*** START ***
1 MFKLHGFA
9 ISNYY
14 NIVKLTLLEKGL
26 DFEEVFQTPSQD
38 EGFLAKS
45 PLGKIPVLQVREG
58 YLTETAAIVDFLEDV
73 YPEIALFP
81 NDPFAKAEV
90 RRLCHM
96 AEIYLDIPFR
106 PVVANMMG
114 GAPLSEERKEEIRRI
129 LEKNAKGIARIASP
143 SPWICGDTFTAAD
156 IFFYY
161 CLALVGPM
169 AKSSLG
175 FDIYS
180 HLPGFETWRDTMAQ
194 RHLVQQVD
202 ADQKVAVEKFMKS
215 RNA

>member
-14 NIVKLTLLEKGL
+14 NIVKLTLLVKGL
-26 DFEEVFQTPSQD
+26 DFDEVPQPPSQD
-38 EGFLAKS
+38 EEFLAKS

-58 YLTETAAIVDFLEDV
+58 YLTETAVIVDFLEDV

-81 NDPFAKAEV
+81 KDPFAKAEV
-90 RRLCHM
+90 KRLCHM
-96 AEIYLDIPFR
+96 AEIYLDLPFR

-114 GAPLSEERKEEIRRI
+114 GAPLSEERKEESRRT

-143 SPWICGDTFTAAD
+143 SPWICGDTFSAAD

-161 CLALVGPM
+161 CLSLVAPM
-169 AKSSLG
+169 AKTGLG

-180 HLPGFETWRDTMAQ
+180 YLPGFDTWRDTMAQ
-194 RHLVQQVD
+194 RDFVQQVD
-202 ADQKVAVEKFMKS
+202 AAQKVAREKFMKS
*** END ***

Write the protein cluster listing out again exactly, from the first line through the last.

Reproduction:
1 MFKLHGFA
9 ISNYY
14 NIVKLTLLEKGL
26 DFEEVFQTPSQD
38 EGFLAKS
45 PLGKIPVLQVREG
58 YLTETAAIVDFLEDV
73 YPEIALFP
81 NDPFAKAEV
90 RRLCHM
96 AEIYLDIPFR
106 PVVANMMG
114 GAPLSEERKEEIRRI
129 LEKNAKGIARIASP
143 SPWICGDTFTAAD
156 IFFYY
161 CLALVGPM
169 AKSSLG
175 FDIYS
180 HLPGFETWRDTMAQ
194 RHLVQQVD
202 ADQKVAVEKFMKS
215 RNA

>member
-14 NIVKLTLLEKGL
+14 NIVKLTLLVKGL
-26 DFEEVFQTPSQD
+26 DFDEVPQPPSQD
-38 EGFLAKS
+38 EEFLAKS

-58 YLTETAAIVDFLEDV
+58 YLTETAVIVDFLEDV

-81 NDPFAKAEV
+81 KDPFAKAEV
-90 RRLCHM
+90 KRLCHM
-96 AEIYLDIPFR
+96 AEIYLDLPFR

-114 GAPLSEERKEEIRRI
+114 GAPLSEERKEESRRT

-143 SPWICGDTFTAAD
+143 SPWICGDTFSAAD

-161 CLALVGPM
+161 CLSLVAPM
-169 AKSSLG
+169 AKTGLG

-180 HLPGFETWRDTMAQ
+180 YLPGFDTWRDTMAQ
-194 RHLVQQVD
+194 RDFVQQVD
-202 ADQKVAVEKFMKS
+202 AAQKVAREKFMKS